The U.S. State department is condemning as “politically motivated” China’s sentencing of Schellenberg to death. Secretary of State Mike Pompeo discussed the case with Foreign Minister Chrystia Freeland Tuesday, his office said.
“They expressed their concerns about the arbitrary detentions and politically motivated sentencing of Canadian nationals,” a spokesman for Mr. Pompeo, Robert Palladino, said in a statement Wednesday. “They noted their continued commitment to Canada’s conduct of a fair, unbiased, and transparent legal proceeding and U.S. extradition request with respect to Ms. Meng Wanzhou."
Separately, Ms. Freeland asked China on Tuesday for clemency in the case of Mr. Schellenberg, a Canadian man sentenced to death in China for trafficking 222 kilograms of methamphetamine. “We’ve spoken with China’s ambassador to Canada and requested clemency. Canada’s position when it comes to the death penalty is consistent and very longstanding. We believe it is inhumane and inappropriate.”
On Tuesday, China’s foreign ministry warned its citizens about travel to Canada and issued a stern rebuke to Mr. Trudeau, telling Ottawa to “stop making such irresponsible remarks” after the Prime Minister accused Beijing of arbitrarily enforcing its laws.
China is “strongly dissatisfied” with the Canadian criticism, foreign ministry spokeswoman Hua Chunying said. She did not mention Mr. Trudeau by name.
But, she said, “the remarks by the relevant Canadian person lack the most basic awareness of the legal system.”
The strident response comes as China’s leadership takes an increasingly assertive position in its foreign relations, while Ottawa’s attempts to hold its ground have stoked hostility with the world’s second-largest economy.
On Monday, Mr. Trudeau spoke out after a Chinese court sentenced to death Mr. Schellenberg, 36. Police in the northeastern port city of Dalian said he was part of a conspiracy to hide 222 kilograms of methamphetamine inside tires and export them to Australia.
Mr. Schellenberg had been sentenced to 15 years in prison, but was sent for retrial on more serious charges after the arrest of Ms. Meng. His lawyer said on Tuesday he will appeal.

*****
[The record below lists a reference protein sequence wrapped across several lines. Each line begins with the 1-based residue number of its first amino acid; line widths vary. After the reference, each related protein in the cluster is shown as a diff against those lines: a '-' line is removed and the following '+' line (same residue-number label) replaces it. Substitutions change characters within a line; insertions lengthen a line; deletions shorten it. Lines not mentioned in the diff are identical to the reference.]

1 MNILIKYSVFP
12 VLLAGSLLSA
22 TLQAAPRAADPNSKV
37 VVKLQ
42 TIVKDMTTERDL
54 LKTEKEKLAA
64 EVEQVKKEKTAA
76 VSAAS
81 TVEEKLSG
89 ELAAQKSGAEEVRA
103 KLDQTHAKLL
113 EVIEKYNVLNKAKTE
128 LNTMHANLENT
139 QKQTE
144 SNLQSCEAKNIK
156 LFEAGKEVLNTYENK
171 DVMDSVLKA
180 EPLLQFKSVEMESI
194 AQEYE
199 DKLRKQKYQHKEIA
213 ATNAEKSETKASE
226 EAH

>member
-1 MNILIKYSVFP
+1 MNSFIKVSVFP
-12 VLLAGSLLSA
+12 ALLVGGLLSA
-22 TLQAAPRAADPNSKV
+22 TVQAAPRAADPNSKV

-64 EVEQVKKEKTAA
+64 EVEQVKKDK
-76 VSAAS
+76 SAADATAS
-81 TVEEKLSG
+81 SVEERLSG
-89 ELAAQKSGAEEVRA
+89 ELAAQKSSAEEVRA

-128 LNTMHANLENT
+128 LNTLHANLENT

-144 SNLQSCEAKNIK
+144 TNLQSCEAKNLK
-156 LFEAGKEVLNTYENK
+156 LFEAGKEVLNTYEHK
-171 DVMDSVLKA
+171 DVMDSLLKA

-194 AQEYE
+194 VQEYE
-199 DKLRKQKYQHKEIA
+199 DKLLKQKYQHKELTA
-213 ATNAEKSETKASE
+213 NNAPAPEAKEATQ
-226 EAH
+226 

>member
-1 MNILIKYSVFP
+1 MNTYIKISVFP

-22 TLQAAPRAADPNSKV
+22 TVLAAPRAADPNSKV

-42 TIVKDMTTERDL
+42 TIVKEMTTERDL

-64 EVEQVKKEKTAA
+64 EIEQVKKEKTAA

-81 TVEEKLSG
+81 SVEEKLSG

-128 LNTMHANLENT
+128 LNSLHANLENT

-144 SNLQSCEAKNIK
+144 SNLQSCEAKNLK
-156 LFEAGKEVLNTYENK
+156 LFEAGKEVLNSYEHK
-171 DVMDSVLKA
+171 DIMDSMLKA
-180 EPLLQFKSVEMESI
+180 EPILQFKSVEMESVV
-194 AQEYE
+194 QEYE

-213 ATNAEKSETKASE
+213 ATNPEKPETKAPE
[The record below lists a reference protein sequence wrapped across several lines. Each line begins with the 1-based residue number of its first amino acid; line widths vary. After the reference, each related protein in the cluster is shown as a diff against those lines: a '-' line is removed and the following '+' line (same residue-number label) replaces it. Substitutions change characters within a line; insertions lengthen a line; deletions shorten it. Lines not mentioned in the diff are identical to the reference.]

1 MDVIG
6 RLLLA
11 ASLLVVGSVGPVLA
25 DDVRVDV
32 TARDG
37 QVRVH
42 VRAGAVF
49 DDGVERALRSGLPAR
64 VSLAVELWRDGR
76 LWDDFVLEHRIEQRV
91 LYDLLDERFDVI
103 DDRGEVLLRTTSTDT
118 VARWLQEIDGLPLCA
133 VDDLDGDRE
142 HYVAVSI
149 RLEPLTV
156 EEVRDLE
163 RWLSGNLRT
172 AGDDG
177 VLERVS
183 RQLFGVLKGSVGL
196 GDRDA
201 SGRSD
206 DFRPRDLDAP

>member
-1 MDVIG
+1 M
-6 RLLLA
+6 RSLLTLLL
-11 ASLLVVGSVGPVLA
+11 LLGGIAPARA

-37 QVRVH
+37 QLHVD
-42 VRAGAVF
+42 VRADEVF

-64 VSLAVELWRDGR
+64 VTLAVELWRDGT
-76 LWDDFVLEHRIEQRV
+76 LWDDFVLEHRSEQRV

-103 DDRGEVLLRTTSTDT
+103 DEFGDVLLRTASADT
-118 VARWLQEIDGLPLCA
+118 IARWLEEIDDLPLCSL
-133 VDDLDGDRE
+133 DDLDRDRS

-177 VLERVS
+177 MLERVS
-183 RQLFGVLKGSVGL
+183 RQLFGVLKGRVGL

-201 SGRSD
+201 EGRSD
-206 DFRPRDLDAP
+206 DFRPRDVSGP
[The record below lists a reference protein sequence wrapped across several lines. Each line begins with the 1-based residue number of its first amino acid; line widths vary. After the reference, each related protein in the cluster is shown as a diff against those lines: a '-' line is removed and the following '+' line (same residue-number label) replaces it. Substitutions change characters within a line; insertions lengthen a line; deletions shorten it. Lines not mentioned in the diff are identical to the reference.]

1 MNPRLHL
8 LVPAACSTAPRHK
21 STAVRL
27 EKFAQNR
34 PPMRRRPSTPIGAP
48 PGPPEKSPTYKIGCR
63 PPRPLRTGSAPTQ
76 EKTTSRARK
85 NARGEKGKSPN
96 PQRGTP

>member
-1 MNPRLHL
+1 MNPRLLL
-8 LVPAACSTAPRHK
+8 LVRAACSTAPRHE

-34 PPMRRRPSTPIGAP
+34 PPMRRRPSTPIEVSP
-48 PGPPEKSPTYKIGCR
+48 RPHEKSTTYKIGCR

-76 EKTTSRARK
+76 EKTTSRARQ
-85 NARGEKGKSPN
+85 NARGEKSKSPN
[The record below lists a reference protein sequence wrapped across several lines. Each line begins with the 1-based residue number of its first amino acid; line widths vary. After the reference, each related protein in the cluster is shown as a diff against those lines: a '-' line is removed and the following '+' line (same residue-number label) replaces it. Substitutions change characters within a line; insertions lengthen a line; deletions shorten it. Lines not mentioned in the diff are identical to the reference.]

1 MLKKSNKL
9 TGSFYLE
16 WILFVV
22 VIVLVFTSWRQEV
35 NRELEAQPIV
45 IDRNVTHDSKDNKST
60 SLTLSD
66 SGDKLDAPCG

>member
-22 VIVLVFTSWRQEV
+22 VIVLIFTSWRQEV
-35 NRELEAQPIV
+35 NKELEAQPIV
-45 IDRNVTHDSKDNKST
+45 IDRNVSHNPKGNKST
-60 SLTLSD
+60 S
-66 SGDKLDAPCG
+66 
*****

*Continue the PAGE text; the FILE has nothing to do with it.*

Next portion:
“It is of extreme concern to us as a government, as it should be, to all our international friends and allies that China has chosen to begin to arbitrarily apply the death penalty as it is in this case facing a Canadian,” Mr. Trudeau said. Soon after, the Canadian government issued a travel warning that “Chinese authorities apply, sometimes arbitrarily, the death penalty for both violent and non-violent crimes.”
But China responded on Tuesday with a travel warning, saying a Chinese citizen has recently been “arbitrarily detained by law enforcement authorities because of a request by a third country.” The alert cautions travellers “to fully assess the risks of travelling to Canada.”
Ms. Hua, meanwhile, suggested Ottawa remind its citizens “never to come to China to commit serious crimes like drug smuggling. Because there will definitely be severe consequences.”
She likened the travel alert to “a thief crying. Because it is Canada, not China, that has arbitrarily detained a foreign citizen without legal basis.” Come to China, she urged, to “see how friendly and open Chinese people are.“
Ms. Freeland, meanwhile, sought to bring a human face to Mr. Schellenberg, who has also been convicted in Canada for drug smuggling. She said she spoke with Mr. Schellenberg’s father in “a very emotional conversation.”
“It’s important for us to remember we are talking about a human being, a person,” she said, adding: “I’d like to say to him and the family that we really understand how difficult the situation is.”
- With a report from Adrian Morrow in Washington